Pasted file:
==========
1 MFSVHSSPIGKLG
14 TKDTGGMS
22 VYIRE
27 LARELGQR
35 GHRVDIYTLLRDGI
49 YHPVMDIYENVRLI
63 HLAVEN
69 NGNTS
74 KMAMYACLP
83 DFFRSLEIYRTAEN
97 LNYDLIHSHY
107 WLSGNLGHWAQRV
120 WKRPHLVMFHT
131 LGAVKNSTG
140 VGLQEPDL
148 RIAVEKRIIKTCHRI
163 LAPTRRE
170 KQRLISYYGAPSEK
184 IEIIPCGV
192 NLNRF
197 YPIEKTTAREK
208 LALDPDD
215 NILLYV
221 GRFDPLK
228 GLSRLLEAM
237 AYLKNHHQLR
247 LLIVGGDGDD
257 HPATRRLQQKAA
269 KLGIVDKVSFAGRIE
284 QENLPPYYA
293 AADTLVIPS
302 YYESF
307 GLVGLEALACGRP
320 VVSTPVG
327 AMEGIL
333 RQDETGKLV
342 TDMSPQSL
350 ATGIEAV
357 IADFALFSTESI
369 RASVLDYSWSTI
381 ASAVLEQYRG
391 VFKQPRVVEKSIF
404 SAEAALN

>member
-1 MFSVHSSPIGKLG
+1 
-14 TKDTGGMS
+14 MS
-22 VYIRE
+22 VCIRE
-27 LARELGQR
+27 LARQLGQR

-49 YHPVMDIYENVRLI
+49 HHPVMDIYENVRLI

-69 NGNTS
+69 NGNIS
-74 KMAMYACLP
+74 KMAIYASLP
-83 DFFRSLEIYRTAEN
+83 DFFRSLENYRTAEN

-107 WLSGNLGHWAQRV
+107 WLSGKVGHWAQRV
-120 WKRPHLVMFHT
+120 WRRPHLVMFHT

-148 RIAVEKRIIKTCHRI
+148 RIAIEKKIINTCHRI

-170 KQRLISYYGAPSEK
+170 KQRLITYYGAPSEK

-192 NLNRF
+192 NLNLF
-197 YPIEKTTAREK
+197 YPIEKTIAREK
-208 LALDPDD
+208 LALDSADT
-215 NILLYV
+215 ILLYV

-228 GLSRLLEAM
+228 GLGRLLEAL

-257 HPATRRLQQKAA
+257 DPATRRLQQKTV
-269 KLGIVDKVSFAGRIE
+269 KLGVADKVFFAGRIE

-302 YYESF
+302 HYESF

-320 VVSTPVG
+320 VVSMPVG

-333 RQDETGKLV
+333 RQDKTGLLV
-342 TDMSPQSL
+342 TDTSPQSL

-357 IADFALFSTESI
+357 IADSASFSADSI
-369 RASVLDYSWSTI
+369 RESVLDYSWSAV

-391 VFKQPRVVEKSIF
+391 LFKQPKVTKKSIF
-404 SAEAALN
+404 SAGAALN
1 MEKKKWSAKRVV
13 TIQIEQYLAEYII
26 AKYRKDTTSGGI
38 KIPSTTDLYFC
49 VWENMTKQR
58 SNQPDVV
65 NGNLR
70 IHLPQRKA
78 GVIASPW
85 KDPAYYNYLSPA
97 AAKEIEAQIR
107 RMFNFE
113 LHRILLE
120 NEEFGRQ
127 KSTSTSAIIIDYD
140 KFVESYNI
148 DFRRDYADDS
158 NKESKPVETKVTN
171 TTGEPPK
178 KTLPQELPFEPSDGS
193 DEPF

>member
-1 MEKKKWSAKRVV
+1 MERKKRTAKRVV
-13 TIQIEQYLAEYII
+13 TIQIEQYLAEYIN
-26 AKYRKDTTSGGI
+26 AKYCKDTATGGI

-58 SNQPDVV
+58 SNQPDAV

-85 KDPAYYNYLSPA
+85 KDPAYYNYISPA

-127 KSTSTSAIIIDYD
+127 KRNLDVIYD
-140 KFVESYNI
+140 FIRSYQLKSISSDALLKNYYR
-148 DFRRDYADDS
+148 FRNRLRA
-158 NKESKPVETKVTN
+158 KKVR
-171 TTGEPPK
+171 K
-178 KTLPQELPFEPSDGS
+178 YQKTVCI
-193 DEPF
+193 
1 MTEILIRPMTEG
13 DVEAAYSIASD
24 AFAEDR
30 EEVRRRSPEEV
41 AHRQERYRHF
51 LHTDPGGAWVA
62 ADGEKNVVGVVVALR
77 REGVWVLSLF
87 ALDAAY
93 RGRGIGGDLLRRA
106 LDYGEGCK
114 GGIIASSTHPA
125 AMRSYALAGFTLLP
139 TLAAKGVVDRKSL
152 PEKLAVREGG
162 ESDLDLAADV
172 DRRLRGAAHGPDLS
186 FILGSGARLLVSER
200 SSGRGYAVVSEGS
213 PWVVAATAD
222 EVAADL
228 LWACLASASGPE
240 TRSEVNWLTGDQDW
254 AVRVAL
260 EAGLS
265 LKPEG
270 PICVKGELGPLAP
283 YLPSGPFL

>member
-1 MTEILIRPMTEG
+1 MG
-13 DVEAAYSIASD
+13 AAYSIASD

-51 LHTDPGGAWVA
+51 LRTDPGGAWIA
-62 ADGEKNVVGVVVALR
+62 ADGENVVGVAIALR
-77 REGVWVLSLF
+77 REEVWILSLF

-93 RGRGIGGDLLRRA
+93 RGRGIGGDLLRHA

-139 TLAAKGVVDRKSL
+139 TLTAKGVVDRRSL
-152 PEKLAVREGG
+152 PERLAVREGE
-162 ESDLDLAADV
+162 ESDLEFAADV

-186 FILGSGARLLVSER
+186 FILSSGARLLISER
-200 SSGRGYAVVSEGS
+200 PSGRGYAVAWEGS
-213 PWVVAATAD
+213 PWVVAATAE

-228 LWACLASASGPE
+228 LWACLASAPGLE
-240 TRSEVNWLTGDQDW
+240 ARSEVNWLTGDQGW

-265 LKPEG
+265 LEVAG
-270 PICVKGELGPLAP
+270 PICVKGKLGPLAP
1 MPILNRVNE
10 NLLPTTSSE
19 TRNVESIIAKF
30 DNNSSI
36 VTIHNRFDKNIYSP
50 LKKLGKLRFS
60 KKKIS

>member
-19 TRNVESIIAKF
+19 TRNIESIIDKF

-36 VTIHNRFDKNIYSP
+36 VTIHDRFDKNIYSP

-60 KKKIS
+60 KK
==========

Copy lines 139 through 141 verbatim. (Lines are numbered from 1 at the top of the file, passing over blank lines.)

-171 TTGEPPK
+171 K
-178 KTLPQELPFEPSDGS